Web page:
The three of us talked for at least an hour. We learned about Arhaus some more, but we also heard stories about the people that work there and that is what I found to be the most interesting. John Reed is one of those magical unicorn type of executives that actually gets to know his employees. Lauren detailed how when she was first hired she walked around the factory with him and was incredibly impressed by how he knew everyone’s name and details about their families. And John was just the start of the awesome stories of Arhaus employees going above and beyond. Lauren explained in detail how the company allows, even promotes, leveraging Arhaus’ assets in support of people and the planet and we got to learn about these amazing and generous efforts the employees have made when we visited the warehouse after lunch.
Lauren described the warehouse as 10 football fields large, which is impressive in itself; however, she forgot to say that it was at least 50 feet high and the amount of furniture stored in there was simply startling. I lost count but I’d guess at least 100 football field long shelves that were ten feet wide and 40 feet high were neatly packed to the brim. Among all these shelves were bee-like pickers swarming around on two-ton forklifts, picking out pieces to be loaded into trucks. Walking up to meet our clearly out of place group was Jamil Reglus, a soft-talking, calming influence that conveyed a very strong sense of having everything under control.
Jamil is a warehouse manager that clearly knows his job very well. He indulged me in my never ending quest to fill my brain with inconsequential information. We discussed how pickers used groves in the concrete floor to prevent them from knocking down the furniture, what the temperature of the warehouse was in winter and summer, and how this newly built, gigantic space was already too small for their needs. Lauren and Susan, clearly uninterested in our nerdy discussion, were walking ahead towards the fabric section where chairs were being effortlessly upholstered to precise standards.
It was in this upholstering section where I learned of two separate initiatives that Jamil and his co-worker, Mariam Massop, undertook, not under the direction of Arhaus leadership, but of their own volition that I thought were just both so brilliant. First, one of Jamil’s jobs is to find people to sew fabric for the furniture. Typically this would be done at the lowest cost facility – likely somewhere in a third world country. Not only would this perpetuate a horrible cycle of taking advantage of the impoverished, it would also come with steep environmental consequences associated with shipping tons of material back and forth. Instead of this, Jamil developed a program where he hired people from the local community, some of which had prior difficulties with finding employment for all the normal reasons people have difficulty finding jobs. But despite this and the fact the wages were above those that Arhaus could have secured, management saw the benefits to the community, the environment, and the overall local area economic improvements and chose the more sustainability option.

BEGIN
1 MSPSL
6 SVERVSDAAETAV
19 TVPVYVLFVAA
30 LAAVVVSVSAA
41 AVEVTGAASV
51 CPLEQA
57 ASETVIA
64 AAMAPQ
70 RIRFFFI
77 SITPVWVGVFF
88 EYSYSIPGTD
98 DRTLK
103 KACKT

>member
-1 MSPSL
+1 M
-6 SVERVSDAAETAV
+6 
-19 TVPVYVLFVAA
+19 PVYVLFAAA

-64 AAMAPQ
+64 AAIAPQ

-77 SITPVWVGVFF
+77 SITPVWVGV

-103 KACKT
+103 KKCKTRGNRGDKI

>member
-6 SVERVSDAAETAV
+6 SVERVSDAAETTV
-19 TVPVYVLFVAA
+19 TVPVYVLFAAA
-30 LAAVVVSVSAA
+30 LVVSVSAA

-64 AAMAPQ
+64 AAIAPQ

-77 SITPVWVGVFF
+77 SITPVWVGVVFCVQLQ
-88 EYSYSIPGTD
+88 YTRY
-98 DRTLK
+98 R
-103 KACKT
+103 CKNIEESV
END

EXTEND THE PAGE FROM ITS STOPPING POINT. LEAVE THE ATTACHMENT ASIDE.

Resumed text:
Sustainability was a constant theme that I learned about through my tour and my research of Arhaus. The second amazing example of leveraging Arhaus’ assets to promote sustainability was when I met Mariam. She is a grandmother first and most proudly. This was obvious to me as her personality zealously exuded a maternal warmth. We met her as she was showing off pictures of her recent volunteer work to a co-worker. She and her mom had reupholstered an entire recliner. On it, they had sewn the Browns helmet and the fabric was in the Browns’ colors. She estimated it took the two of them around 80 hours to finish. The best part was that they did all the work just to donate it to a local charity. But as amazing as that effort was, it wasn’t how she used Arhaus’ assets to help others. That effort involves her program to use all the fabric byproduct that would have been landfilled for charity sewing drives. The excess pieces are used to make quilts and other items to be used by the charity center or sold to raise revenue. How amazing is that?
After the tour of the warehouse, our day was wrapping up but not before Lauren kindly said ‘hi’ to at least the 50th employee that day. I knew she was a recent hire in the newly created role of social marketing manager so I asked if she had already met everyone. She replied, ‘no, I just think saying ‘hi ‘makes people happy’. Needless to write, it did. Her warmth was contagious and I saw that people genuinely liked her. It is little acts like saying ‘hi’ to people that make all the difference but when you couple the genuine geniality of a huge number of kind people with a CEO’s generously helping pay for a healthy lunch for everyone, and the obvious pride the Italian artists displayed of their work on furniture pieces that will last generations you garner a sense understanding about the place. You learn to see Arhaus is as a collection of people, enthusiastic about furniture, and life, and art, and all the pieces that make up our refuges from the outside world and lastly, you realize why Arhaus is a passion brand.